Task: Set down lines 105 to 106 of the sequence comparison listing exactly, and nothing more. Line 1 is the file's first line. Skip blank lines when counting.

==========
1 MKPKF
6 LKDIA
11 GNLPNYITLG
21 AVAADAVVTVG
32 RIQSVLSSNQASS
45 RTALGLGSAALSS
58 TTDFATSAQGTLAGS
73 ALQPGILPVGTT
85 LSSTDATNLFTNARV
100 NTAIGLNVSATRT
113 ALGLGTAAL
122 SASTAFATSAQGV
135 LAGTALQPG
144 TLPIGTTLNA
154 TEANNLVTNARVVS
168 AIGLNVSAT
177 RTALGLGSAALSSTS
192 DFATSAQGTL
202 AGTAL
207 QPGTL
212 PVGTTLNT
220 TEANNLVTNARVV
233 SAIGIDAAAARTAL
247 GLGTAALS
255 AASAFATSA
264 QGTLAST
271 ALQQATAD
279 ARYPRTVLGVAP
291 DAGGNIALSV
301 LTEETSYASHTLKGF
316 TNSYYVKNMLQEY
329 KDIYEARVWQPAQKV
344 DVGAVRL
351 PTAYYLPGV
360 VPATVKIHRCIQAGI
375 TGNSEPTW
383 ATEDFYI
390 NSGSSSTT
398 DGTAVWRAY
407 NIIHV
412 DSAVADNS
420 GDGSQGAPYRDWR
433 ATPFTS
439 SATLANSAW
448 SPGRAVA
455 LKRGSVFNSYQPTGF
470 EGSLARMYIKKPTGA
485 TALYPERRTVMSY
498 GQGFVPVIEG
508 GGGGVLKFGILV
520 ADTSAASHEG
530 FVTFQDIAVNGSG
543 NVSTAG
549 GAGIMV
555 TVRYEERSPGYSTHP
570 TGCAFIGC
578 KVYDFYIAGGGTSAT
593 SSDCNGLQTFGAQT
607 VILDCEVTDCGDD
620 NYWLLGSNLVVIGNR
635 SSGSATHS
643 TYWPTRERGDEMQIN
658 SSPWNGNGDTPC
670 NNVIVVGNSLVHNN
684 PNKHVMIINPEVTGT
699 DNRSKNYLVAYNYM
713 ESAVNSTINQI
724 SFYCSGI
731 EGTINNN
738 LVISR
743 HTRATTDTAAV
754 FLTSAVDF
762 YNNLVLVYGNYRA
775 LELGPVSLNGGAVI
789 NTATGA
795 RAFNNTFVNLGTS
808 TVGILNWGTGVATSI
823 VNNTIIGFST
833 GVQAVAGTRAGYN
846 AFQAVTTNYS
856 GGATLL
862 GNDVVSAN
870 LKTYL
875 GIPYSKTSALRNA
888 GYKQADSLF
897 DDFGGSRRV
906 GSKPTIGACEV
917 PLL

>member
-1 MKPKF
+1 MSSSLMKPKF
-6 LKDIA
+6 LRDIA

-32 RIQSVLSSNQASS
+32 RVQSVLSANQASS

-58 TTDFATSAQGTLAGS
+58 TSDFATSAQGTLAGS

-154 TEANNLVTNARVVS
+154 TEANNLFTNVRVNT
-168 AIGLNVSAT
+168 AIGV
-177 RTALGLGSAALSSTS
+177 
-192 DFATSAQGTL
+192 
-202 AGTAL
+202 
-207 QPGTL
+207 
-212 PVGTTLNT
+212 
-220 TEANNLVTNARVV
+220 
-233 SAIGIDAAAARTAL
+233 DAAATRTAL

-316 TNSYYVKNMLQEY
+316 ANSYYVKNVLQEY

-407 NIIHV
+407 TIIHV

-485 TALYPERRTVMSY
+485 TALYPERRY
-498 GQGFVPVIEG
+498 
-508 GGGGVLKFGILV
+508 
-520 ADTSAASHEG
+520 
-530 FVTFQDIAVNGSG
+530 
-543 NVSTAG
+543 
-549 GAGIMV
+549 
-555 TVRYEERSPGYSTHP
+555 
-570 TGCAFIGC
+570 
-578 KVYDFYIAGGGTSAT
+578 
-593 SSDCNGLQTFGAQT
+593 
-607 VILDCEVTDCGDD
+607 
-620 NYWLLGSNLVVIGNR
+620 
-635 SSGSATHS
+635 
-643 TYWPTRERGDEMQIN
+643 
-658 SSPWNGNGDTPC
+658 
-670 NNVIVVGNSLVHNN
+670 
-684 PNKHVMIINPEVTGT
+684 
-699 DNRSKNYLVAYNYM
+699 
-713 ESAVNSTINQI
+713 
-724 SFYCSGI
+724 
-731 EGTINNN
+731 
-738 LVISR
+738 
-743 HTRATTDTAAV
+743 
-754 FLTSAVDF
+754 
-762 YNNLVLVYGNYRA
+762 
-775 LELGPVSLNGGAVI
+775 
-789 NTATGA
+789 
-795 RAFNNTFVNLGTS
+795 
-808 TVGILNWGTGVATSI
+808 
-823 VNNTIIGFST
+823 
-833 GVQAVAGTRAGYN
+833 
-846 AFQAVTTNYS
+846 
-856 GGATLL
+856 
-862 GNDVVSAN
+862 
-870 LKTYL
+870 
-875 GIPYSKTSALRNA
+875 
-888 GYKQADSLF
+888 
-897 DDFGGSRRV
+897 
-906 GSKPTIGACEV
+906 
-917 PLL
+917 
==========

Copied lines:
+192 
-202 AGTAL